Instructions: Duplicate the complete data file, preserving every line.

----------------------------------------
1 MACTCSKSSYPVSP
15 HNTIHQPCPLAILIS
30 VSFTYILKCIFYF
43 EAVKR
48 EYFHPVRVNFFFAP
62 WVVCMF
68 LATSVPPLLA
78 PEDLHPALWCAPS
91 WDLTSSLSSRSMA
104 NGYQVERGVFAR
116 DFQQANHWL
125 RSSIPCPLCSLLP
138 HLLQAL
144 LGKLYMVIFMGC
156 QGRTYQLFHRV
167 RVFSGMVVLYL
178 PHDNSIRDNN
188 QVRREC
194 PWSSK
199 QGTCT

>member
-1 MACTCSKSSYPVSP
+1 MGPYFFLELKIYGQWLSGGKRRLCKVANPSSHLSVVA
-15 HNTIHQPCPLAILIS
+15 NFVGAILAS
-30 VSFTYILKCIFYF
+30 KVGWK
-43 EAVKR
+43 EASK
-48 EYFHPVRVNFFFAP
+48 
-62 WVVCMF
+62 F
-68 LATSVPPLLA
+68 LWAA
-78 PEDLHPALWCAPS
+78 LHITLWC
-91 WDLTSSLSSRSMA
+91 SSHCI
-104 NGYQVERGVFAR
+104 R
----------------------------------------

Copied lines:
1 MACTCSKSSYPVSP
15 HNTIHQPCPLAILIS
30 VSFTYILKCIFYF
43 EAVKR
48 EYFHPVRVNFFFAP
62 WVVCMF
68 LATSVPPLLA
78 PEDLHPALWCAPS
91 WDLTSSLSSRSMA
104 NGYQVERGVFAR
116 DFQQANHWL
125 RSSIPCPLCSLLP
138 HLLQAL
144 LGKLYMVIFMGC
156 QGRTYQLFHRV
167 RVFSGMVVLYL
178 PHDNSIRDNN
188 QVRREC
194 PWSSK
199 QGTCT

>member
-1 MACTCSKSSYPVSP
+1 MGPYFFLELKIYGQWLSGGKRRLCKVANPSSHLSVVA
-15 HNTIHQPCPLAILIS
+15 NFVGAILAS
-30 VSFTYILKCIFYF
+30 KVGWK
-43 EAVKR
+43 EASK
-48 EYFHPVRVNFFFAP
+48 
-62 WVVCMF
+62 F
-68 LATSVPPLLA
+68 LWAA
-78 PEDLHPALWCAPS
+78 LHITLWC
-91 WDLTSSLSSRSMA
+91 SSHCI
-104 NGYQVERGVFAR
+104 R